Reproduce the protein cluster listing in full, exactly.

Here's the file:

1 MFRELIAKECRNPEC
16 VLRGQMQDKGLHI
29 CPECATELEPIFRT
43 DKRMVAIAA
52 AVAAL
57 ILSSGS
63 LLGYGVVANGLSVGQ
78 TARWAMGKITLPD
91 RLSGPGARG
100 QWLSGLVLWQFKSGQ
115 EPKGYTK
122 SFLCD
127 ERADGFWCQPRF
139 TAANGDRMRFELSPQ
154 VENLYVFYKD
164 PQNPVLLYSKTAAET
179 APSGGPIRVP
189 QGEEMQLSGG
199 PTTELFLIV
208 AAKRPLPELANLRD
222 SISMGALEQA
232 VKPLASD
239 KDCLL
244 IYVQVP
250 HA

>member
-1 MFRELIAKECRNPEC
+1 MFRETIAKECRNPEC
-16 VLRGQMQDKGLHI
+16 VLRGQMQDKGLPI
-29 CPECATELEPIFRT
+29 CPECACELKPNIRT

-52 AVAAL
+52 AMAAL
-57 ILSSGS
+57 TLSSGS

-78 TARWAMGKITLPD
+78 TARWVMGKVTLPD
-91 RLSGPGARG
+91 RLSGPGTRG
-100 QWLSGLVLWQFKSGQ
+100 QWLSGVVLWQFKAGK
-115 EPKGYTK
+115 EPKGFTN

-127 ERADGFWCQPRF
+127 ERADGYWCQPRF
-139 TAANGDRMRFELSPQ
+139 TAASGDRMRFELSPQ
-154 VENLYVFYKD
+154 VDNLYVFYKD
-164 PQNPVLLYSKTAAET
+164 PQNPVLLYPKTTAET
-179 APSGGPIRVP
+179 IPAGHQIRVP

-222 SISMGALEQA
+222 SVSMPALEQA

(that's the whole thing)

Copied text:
1 MFRELIAKECRNPEC
16 VLRGQMQDKGLHI
29 CPECATELEPIFRT
43 DKRMVAIAA
52 AVAAL
57 ILSSGS
63 LLGYGVVANGLSVGQ
78 TARWAMGKITLPD
91 RLSGPGARG
100 QWLSGLVLWQFKSGQ
115 EPKGYTK
122 SFLCD
127 ERADGFWCQPRF
139 TAANGDRMRFELSPQ
154 VENLYVFYKD
164 PQNPVLLYSKTAAET
179 APSGGPIRVP
189 QGEEMQLSGG
199 PTTELFLIV
208 AAKRPLPELANLRD
222 SISMGALEQA
232 VKPLASD
239 KDCLL
244 IYVQVP
250 HA

>member
-1 MFRELIAKECRNPEC
+1 MFRETIAKECRNPEC
-16 VLRGQMQDKGLHI
+16 VLRGQMQDKGLPI
-29 CPECATELEPIFRT
+29 CPECACELKPNIRT

-52 AVAAL
+52 AMAAL
-57 ILSSGS
+57 TLSSGS

-78 TARWAMGKITLPD
+78 TARWVMGKVTLPD
-91 RLSGPGARG
+91 RLSGPGTRG
-100 QWLSGLVLWQFKSGQ
+100 QWLSGVVLWQFKAGK
-115 EPKGYTK
+115 EPKGFTN

-127 ERADGFWCQPRF
+127 ERADGYWCQPRF
-139 TAANGDRMRFELSPQ
+139 TAASGDRMRFELSPQ
-154 VENLYVFYKD
+154 VDNLYVFYKD
-164 PQNPVLLYSKTAAET
+164 PQNPVLLYPKTTAET
-179 APSGGPIRVP
+179 IPAGHQIRVP

-222 SISMGALEQA
+222 SVSMPALEQA